In 1999, the Internet was a new paradigm. Most people did not even know what the internet was, let alone have a connection. In August 1999, Casey Fenton, along with a few of his friends in San Francisco, came up with an idea. He loved to travel and see new cities. Curious to see if there were others who loved travelling as much, but not the cost that is associated with it; he and a group of friends created a community platform called Couchsurfing. The idea - go wherever you want, find someone who is part of the community and you will be offered a couch to sleep in.
They were too early. They did not really take off because the internet was in its infancy. Communicating the concept to many people took time and money, and the tools did not exist.
The Internet really became accessible only after the introduction of the smartphone which was around 2007/2008. By that time, the founders of Couchsurfing had truly lost their excitement about the company. Casey left by 2011, only remaining the chairman of the board. The company is still operational, but the site feels like one that was created in 2005.
Right place, wrong time.
In July 2007, Magali Boisseau started a company called BedyCasa in Montpellier, France. You would not have heard of the city unless you follow Tour de France. The idea - people have spaces available in their homes and they could accommodate those who would like to stay there. It creates an extra source of income and provides a cheap place to live in for travellers. While the company scaled in Europe, they found it hard to raise capital since Europe did not have a healthy venture capital ecosystem back in the day. After trying valiantly for close to a decade, the company closed down.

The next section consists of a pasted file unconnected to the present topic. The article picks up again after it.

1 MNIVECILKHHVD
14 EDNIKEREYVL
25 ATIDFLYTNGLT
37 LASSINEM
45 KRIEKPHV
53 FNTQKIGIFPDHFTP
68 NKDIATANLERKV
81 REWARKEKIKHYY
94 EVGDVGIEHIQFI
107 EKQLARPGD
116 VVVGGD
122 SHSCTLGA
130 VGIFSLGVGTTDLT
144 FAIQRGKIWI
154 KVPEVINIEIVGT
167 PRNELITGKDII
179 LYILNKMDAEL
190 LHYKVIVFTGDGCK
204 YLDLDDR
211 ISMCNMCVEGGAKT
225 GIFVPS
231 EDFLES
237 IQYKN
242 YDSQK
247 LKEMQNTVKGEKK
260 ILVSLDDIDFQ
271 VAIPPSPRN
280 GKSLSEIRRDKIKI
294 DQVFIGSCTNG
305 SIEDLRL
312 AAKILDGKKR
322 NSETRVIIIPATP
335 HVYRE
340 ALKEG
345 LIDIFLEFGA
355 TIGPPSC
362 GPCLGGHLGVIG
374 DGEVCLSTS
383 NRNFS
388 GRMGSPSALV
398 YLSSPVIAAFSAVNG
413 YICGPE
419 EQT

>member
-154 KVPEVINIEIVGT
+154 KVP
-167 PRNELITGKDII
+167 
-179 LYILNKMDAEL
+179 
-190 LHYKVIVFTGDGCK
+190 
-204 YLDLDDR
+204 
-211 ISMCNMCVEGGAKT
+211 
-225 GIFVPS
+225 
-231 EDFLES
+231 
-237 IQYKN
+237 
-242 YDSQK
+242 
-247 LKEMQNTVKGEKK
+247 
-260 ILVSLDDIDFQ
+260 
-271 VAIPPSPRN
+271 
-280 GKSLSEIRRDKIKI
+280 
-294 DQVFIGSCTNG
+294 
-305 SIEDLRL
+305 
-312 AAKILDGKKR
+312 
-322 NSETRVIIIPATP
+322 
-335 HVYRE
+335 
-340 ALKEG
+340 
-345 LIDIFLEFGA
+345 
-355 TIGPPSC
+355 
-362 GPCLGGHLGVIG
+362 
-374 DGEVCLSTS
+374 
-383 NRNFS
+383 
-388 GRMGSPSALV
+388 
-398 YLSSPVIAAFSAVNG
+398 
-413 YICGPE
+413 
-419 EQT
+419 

Right time, wrong place.
Three jobless friends living in an apartment in San Francisco wanted to make some money to cover rent. Obama was preparing to run for president, and the primaries were on. They put the one extra bedroom with an airbed on the internet for rent. As a publicity stunt, they created a cereal called Obama-Os. In 2008, they sold more cereal than rooms.
In Cambridge, Massachusetts, a couple of years earlier, four entrepreneurs came together to create an entity that would support founders who had great prowess in technology but could not deal with the business of fundraising. They called this initiative Y Combinator.
Brian Chesky found Y Combinator and together they got Airbnb enough money to survive and then succeed.
Right place, right time.
Same idea - different outcomes. Any of the three companies mentioned above could have been a runaway success. Exactly the same idea.
More than how hard you work, being at the right place at the right time matters more.